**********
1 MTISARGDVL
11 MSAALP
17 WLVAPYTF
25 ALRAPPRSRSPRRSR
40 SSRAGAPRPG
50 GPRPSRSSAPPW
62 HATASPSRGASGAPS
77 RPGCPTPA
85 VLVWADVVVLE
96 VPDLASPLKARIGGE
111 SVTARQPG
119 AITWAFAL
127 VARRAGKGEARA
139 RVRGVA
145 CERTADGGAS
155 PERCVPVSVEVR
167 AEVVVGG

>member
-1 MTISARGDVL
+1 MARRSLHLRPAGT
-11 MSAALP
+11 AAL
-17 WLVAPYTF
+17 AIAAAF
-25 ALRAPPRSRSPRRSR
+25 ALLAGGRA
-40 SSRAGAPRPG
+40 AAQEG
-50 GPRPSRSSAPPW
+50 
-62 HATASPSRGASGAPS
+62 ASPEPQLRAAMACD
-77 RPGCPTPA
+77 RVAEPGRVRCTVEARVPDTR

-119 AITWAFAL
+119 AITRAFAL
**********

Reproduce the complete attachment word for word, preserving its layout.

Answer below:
1 MTISARGDVL
11 MSAALP
17 WLVAPYTF
25 ALRAPPRSRSPRRSR
40 SSRAGAPRPG
50 GPRPSRSSAPPW
62 HATASPSRGASGAPS
77 RPGCPTPA
85 VLVWADVVVLE
96 VPDLASPLKARIGGE
111 SVTARQPG
119 AITWAFAL
127 VARRAGKGEARA
139 RVRGVA
145 CERTADGGAS
155 PERCVPVSVEVR
167 AEVVVGG

>member
-1 MTISARGDVL
+1 MARRSLHLRPAGT
-11 MSAALP
+11 AAL
-17 WLVAPYTF
+17 AIAAAF
-25 ALRAPPRSRSPRRSR
+25 ALLAGGRA
-40 SSRAGAPRPG
+40 AAQEG
-50 GPRPSRSSAPPW
+50 
-62 HATASPSRGASGAPS
+62 ASPEPQLRAAMACD
-77 RPGCPTPA
+77 RVAEPGRVRCTVEARVPDTR

-119 AITWAFAL
+119 AITRAFAL